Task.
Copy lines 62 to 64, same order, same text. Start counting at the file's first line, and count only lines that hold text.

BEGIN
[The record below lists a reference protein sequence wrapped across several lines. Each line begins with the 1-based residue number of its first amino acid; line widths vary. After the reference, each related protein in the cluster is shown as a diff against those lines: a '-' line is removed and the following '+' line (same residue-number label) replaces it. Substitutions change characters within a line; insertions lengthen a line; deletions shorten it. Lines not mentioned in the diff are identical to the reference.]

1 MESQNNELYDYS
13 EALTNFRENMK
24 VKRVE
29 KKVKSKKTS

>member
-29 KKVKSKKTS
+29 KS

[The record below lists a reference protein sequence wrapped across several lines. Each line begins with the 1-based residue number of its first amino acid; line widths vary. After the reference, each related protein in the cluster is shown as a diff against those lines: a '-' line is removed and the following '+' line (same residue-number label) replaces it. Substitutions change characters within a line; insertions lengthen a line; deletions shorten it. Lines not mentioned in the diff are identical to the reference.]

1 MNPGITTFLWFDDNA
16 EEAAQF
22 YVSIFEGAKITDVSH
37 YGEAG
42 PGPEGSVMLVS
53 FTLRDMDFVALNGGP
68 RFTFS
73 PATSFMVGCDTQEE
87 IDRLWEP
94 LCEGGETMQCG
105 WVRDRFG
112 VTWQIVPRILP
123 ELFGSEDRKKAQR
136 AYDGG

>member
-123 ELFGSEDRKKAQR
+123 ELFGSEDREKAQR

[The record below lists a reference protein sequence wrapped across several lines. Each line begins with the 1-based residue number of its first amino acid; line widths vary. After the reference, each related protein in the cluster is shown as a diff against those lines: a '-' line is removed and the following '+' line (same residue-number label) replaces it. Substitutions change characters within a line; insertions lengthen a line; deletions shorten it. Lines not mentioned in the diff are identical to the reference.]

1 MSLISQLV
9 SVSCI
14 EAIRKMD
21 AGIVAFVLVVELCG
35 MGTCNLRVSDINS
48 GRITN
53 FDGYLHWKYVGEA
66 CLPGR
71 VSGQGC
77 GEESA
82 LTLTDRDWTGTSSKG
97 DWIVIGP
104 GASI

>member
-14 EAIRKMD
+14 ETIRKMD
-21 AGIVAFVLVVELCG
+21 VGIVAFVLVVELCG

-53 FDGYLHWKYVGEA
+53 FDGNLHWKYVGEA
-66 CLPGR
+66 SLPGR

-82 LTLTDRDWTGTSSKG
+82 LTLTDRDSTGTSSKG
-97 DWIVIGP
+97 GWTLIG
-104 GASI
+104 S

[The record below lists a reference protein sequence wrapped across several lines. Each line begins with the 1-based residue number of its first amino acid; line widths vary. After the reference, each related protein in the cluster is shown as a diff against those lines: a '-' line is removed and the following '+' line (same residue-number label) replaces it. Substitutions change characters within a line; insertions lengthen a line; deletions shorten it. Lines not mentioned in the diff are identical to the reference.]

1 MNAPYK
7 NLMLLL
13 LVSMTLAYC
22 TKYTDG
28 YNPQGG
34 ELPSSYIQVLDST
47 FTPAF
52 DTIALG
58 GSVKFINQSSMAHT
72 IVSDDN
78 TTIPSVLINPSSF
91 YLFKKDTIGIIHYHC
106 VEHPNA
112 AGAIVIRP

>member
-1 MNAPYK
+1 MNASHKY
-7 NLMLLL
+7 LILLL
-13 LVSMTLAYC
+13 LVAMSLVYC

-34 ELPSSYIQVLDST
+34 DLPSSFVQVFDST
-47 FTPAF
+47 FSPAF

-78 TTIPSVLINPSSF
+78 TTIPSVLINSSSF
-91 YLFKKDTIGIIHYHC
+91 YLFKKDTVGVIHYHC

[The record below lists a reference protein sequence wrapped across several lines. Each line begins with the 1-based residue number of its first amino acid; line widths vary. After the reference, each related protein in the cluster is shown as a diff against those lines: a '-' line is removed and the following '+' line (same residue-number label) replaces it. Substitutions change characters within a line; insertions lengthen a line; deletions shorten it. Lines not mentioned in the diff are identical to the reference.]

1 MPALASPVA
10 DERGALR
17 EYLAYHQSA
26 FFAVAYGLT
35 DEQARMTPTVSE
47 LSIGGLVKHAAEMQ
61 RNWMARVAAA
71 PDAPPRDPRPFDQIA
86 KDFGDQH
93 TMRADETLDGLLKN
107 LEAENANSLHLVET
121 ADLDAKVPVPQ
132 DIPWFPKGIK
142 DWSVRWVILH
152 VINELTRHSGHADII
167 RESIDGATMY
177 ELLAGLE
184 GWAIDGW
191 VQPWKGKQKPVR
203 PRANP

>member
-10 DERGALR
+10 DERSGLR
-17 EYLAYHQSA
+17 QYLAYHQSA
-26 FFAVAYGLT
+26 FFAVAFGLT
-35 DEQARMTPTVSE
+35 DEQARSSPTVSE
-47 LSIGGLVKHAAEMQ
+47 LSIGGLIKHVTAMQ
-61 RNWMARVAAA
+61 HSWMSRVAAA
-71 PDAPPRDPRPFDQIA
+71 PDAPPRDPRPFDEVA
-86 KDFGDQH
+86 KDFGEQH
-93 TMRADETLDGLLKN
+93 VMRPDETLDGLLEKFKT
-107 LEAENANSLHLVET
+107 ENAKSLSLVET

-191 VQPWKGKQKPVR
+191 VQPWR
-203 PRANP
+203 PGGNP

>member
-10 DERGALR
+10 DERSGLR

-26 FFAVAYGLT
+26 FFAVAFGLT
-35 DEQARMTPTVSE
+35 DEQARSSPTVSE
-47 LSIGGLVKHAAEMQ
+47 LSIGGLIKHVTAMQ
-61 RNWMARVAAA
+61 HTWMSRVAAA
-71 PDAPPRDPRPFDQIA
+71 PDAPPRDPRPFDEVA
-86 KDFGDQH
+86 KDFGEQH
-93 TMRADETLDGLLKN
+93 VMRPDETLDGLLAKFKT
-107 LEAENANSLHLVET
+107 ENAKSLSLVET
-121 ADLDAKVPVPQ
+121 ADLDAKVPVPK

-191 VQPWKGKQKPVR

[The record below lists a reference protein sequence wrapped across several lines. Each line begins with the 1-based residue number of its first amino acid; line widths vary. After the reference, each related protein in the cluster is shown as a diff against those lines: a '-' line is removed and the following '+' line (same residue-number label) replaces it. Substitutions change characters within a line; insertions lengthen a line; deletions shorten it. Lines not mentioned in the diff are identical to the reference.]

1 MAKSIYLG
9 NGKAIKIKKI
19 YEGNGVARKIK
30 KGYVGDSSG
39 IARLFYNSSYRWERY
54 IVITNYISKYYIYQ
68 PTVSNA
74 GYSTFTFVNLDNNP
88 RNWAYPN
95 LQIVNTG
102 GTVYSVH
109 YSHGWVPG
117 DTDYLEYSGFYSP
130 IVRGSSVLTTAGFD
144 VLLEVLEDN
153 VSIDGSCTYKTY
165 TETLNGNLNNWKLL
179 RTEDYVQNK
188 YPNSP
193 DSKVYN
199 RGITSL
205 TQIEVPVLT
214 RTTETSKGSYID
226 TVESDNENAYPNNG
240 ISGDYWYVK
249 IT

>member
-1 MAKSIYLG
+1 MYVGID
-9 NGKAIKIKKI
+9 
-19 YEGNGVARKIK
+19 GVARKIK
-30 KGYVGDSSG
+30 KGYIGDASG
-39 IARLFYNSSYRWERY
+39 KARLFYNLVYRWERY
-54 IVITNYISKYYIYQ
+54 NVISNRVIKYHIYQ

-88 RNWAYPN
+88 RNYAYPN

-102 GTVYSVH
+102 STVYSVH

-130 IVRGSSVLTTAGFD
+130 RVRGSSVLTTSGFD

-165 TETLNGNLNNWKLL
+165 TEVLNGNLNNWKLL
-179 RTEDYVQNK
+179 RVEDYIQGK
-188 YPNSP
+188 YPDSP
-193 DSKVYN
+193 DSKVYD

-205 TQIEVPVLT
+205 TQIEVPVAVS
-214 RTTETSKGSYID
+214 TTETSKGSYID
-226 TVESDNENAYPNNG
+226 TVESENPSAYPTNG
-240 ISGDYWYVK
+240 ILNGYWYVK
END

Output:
34 ELPSSYIQVLDST
47 FTPAF
52 DTIALG